“Madrid is special because the health of Madrid is the health of Spain.” Spanish Health Minister Salvador Ila told a news conference on Wednesday that he had announced the measures, calling the situation “complicated and worrying”.
These restrictions will apply to municipalities with more than 500 cases per 100,000 people in the last 14 days, where the number of positive cases exceeds 10% in all diagnostic tests or where Covid-19 patients account for more than 35% of captured ICU beds.
Madrid recorded 1,586 new infections or a 40% national increase on Wednesday. Its regional government opposed the move, arguing that the epidemic was under control.
This huge confinement echoes the strict new measures that are being caught in many countries of the continent like the second wave of Europe.
“We must take the latest creations of Covid-19 in Europe seriously and do as much as we can as part of the community to limit the spread,” Gail Cars, vice chair professor of the Global Outbreak Alert and Response Network, told CNN.
“The virus creates a collective need, which is conducive to a mass response. We knew earlier this year how quickly the virus could get out of control.”
New restrictions in northern England
UK Health Secretary Matt Hancock on Thursday announced a ban on indoor housing in Liverpool and several other cities in the north of England, leading to a sharp rise in cases. The new measures also recommend against non-essential travel, watching amateur sports and caring for home visits except in exceptional circumstances.
Prime Minister Boris Johnson said Wednesday that this was a “crucial moment”, adding that if evidence was needed, he would not hesitate to take “more costly” action.
There were 7,108 new cases reported in the UK on Wednesday, followed by a record rise on Tuesday. Hancock warned that the number of R (reproductions) is just above 1, meaning the virus is “spreading”, but he told parliament that “early signs” are having a positive effect on advanced measures.
An interim report released Thursday by the UK’s largest community, the Covid-19 testing program, estimates that more than 1 in 200 people in England have coronavirus, or 0.55% of the population, compared to 0.13% of active cases in previous trials. The 1960s saw a seven-fold increase, the largest increase in cases, with young people estimated to have coronavirus at 1 in 100 with the highest infection rate.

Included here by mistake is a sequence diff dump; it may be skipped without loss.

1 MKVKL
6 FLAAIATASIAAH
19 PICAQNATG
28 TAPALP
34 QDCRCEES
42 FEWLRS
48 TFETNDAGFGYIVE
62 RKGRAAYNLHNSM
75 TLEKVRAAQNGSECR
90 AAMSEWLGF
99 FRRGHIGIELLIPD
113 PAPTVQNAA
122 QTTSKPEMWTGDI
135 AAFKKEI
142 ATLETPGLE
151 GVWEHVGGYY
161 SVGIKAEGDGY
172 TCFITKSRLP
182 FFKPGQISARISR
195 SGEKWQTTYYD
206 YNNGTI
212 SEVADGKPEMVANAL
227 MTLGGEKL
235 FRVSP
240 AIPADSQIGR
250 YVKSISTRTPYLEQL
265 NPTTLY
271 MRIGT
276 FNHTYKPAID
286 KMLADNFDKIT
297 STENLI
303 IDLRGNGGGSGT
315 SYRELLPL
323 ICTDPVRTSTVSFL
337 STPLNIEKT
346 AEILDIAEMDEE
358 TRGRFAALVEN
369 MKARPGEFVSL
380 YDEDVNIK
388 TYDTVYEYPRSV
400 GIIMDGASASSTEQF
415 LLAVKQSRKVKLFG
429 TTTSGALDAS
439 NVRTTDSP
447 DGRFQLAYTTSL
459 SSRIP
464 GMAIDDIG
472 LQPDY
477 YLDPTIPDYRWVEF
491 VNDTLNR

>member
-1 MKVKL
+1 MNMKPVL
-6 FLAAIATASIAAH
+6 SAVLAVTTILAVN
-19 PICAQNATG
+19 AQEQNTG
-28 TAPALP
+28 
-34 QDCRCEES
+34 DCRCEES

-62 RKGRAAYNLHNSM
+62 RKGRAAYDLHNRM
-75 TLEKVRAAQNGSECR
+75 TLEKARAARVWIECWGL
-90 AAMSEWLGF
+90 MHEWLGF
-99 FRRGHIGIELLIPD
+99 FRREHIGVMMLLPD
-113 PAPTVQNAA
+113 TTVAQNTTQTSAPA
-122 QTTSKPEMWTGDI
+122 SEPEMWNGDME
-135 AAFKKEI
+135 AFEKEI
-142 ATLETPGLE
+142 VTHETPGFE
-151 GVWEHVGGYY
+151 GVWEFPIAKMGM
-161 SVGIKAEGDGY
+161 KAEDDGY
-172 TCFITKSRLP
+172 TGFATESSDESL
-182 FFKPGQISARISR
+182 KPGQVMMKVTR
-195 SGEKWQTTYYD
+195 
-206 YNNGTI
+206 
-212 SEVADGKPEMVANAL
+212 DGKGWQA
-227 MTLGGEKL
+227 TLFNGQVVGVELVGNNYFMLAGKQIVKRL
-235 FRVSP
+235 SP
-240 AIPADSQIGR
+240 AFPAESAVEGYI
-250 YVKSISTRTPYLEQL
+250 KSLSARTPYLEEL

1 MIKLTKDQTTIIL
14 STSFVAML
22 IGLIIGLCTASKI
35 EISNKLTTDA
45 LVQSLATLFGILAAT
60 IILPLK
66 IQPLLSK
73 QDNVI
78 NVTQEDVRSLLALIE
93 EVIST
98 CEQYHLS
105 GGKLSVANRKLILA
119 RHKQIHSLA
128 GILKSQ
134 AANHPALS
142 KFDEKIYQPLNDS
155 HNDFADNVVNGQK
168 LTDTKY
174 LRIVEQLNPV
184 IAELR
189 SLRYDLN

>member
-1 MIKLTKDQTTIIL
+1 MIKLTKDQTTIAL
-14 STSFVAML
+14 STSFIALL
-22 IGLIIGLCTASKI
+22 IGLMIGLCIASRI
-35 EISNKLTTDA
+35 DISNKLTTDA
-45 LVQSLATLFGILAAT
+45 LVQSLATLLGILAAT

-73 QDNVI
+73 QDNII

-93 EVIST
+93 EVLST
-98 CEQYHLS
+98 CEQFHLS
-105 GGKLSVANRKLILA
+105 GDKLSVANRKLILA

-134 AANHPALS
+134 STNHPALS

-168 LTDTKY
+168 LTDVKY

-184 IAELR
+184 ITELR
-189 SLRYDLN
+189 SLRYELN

“While our recent findings show some preliminary evidence that the growth of new cases may be slowing down, indicating efforts to control the infection, the prevalence of infection is the highest we’ve seen to date,” said Director Professor Paul Elliott. React (Real-Time Assessment of Community Transition) program at Imperial College London.
The prevalence in all parts of the country increased, with the North West being the highest at 0.86%, and cases in London increasing fivefold, from 0.10% to 0.49%. Blacks and Asians are twice as likely to be re-infected as whites.
Patrick Vallens, chief scientific adviser, warned on Wednesday that “rapid growth” is taking place in parts of the country, adding: “Things are definitely going in the wrong direction.” “There has been a significant improvement in the number of people entering intensive care,” said Chris Whitty, chief medical officer.
Merkel: ‘We have to be fair’
Coronavirus cases in Germany rose 2,503 to 291,722 on Thursday, the second highest increase since April. German Chancellor Angela Merkel on Wednesday appealed to citizens to “follow the rules” during the winter. “I’m sure: life we know it will come back to, but now we have to be fair.”
Merkel on Tuesday announced an array of new measures aimed at curbing the latest rise in infections in the country. He said gatherings in public places would be limited to more than 50 people in areas with a large number of cases.
“We know more difficult times are coming, autumn and winter,” Merkel told a news conference as she explained the sanctions, including a fine of at least 50 euros for supporters at bars and restaurants, which provided officials with false contact data. doing. Tracing.
Merkel also warned that if action is not taken, Germany could see as many as 19,200 new cases every day during the winter months. “This demonstrates the urgency to take action,” Merkel said.
The Dutch government announced on Tuesday that it was taking drastic measures after reports of doubling the daily rate of infections seen during its first wave in the spring. This includes working from home wherever possible, pubs and rest restaurants closing at 10pm, and gatherings limited to four people.
And in France, the head of the Paris regional health authority said Wednesday that hospital data did not look positive.
Li Relin Ross told France Inter Radio that 34% of intensive care beds were occupied by Covid-19 patients in the area. He added that the incidence rate is very high for people between 20,000 and 30, with 450 cases per 100,000 people. Russo said the incidence rate for people over 65 is more than 100 per 100,000 inhabitants.
With deteriorating numbers the government may decide that Paris, like the foreign divisions of Marseille and Guadeloupe, is classified as an area of ”maximum warning”, meaning that bars and rest restaurants will be forced to close rent.
The European Center for Disease Prevention and Control said 20 countries in the EU and the UK saw higher case levels (at least 60 per 60,000) or a steady increase in the notification rate of 14-day Covid-19 cases, citing the situation. “Relevant in many countries.”
CNN’s Vasco Kotovio, Pierre Barin, Frederick Platzen, Sarah Dean and James Frater contributed to the report.